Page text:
War of the Rebellion: Serial 102 Page 1148 Chapter LX. LOUISIANA AND THE TRANS-MISSISSIPPI.

Search Civil War Official Records

erals, except Matamora. In fact, Maximilian holds but little in Mexico, except the towns occupied by Franco-Mexican troops, and in some of these towns only the ground their troops are encamped upon. The necessity of troops along the Rio Grande has been very demoralizing to the Imperial cause, and has withdrawn all Mexican support from it. All the troops France could send to Mexico will not restore the ground lost. I am also happy to state that rebels who went into Mexico have been defeated in their calculations, and have been forced to join the losing side. I my previous visit, and by the assistance of trusty scouts, I posted the Liberals in what I believed to be their intention, which was to joint them against Maximilian, and when successful they would be able to control the new Government, in fact, take possession of it, and that the disaffected rebels from the South would flock to their standard in sufficient numbers to hold the Government, which would be one deadly hostile to the United States. There is no use disguising the fact that while the people of the South will obey the laws here there is bitterness in their hearts. The result of this influence brought to bear on the Liberals turned them against the rebels, and the Governor of Nuevo Leon arrested Smith, Shelby, and company, disarmed them, rejected their overtures, but permitted them to go to Molino del Rey. I saw Cortina accidentally at Brownsville and found him in good spirits. He holds up to Matamoras, and before I left stopped marketing from going into the city. Not a message is allowed to go into the interior, and state of great alarm exist at Matamoras. In fact, if I was to say that the Government would give security and protection to this city, I believe it would declare for the Liberals without hesitation.

Shelby, finding his overtures to the Liberals rejected, has taken service with the Imperialists in command of his battalion of 400 Missourians, with the rank of lieutenant-colonel, and is to operate against Cortina along the Rio Grande. It is reported that there are two more rebel regiments being organized at Monterey. What progress has been made in organizing them I do not yet know, but will soon. There is no doubt but that the Emperor has made and agreement with the rebel for the colonization of Tehuantepec and Chiwapa. The Government should look out for this. It may be what is called the Brazilian scheme. The rebels in Matamoras are preparing to go to Tehuantepec and Chiwapa under grants made by Maximilian, and General Slaughter has authority to colonize from the United States. Tehuantepec and Chiwapa are held by the Liberals and are the richest provinces in Mexico, besides embracing the railroad route. The Liberals are looking to the United States for support, and not only that, but to give them a government. I think we ought to go after Shelby and his command. I feel certain that with 6,000 or 8,000 cavalry I can stir up the whole of Northern Mexico. The Liberals are suffering for want of ammunition, and Matamoras is vital to them on that account. Cortina could take it with 400 men if he only had the requisite grit. If I am not allowed to go after Shelby, I believe that by going up to Eagle Pass and moving Merritt's column to that point I could infuse much enthusiasm into the Liberals. Negrete and Juarez have 12,000 men. There are about Piedras Negras and San Fernando about 1,000 men. Cortina has 1,000 men. I fear Juarez, if successful, would require the support of our army for some time.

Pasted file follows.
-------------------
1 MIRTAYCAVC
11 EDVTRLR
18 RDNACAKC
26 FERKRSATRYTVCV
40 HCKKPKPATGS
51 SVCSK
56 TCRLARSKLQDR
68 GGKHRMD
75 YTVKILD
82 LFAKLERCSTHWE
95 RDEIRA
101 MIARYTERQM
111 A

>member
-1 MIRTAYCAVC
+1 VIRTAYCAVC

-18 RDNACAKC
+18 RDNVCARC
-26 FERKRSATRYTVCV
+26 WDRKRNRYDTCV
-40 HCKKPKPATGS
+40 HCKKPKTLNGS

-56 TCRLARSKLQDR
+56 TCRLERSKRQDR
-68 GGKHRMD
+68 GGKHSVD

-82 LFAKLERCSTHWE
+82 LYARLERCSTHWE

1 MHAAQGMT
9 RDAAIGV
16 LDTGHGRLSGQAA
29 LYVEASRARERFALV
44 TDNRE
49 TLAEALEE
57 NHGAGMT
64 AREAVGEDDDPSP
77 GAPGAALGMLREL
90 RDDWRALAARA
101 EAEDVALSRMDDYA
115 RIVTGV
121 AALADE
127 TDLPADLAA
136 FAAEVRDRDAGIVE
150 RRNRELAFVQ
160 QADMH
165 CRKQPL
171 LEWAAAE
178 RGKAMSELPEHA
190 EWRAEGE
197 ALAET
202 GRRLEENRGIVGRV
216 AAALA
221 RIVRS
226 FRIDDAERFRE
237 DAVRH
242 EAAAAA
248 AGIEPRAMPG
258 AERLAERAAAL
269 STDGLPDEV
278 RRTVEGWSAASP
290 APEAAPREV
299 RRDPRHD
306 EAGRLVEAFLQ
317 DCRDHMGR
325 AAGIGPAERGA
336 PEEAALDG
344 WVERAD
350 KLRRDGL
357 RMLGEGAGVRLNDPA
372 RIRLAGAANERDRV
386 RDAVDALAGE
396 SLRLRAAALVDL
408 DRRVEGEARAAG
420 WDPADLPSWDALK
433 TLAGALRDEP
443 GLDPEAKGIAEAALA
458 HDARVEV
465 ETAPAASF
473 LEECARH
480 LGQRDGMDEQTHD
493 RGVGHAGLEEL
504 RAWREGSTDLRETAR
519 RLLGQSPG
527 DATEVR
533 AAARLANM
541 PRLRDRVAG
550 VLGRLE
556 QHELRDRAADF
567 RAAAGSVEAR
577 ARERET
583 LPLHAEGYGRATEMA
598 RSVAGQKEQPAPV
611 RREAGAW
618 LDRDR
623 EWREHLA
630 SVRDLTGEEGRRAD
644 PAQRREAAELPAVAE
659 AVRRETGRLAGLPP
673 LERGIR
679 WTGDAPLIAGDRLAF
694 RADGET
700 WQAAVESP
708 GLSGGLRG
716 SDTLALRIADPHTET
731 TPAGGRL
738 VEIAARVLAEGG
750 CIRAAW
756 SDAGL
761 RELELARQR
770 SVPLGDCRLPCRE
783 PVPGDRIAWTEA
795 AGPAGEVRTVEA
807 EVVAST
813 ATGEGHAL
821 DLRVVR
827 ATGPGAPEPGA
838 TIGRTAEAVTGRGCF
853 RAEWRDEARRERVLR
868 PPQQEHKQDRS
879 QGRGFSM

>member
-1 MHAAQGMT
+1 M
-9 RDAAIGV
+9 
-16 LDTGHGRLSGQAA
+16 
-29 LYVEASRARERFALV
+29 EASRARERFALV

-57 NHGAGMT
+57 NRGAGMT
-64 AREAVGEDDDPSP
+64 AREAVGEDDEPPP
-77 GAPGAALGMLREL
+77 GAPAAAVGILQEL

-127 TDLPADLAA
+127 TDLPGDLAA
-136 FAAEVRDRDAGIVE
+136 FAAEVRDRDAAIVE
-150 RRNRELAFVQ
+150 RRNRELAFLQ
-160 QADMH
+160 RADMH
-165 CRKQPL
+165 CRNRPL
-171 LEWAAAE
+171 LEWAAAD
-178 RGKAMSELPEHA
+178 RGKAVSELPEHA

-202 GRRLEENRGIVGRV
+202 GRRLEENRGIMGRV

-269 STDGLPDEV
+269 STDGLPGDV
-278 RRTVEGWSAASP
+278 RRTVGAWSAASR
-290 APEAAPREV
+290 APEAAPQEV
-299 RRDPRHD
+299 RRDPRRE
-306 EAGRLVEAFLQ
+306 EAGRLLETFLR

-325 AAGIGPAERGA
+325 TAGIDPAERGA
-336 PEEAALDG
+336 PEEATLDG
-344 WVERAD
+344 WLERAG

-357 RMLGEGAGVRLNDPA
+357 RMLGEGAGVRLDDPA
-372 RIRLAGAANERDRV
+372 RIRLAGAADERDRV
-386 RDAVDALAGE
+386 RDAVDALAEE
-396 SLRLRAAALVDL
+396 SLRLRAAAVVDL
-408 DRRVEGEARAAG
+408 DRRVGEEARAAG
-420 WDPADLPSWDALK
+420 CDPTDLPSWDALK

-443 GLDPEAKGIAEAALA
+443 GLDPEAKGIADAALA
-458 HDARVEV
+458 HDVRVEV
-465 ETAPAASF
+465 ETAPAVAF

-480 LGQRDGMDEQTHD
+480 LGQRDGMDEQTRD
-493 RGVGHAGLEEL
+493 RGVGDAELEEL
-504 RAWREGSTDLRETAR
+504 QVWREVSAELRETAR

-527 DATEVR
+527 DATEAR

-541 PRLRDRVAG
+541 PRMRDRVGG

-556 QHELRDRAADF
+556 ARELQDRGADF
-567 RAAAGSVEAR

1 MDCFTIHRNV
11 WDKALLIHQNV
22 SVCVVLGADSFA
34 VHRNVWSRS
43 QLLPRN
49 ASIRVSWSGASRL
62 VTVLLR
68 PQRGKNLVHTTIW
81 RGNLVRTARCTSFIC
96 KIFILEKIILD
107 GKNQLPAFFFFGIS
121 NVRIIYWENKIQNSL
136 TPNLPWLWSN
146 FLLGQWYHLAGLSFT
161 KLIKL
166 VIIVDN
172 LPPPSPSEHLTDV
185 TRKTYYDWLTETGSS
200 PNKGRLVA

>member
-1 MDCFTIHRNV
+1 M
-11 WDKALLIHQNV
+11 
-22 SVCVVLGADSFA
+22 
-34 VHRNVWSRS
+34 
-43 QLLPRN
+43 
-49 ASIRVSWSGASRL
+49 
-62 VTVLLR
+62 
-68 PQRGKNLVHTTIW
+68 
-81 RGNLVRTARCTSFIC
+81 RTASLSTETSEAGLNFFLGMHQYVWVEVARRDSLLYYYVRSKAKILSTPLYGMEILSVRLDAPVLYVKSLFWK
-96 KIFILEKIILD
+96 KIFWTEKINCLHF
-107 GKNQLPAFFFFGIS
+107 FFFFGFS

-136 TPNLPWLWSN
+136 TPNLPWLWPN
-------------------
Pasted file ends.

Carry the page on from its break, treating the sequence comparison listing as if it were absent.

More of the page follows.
I am, general, very respectfully, Your obedient servant,

P. H. SHERIDAN,

Major-General.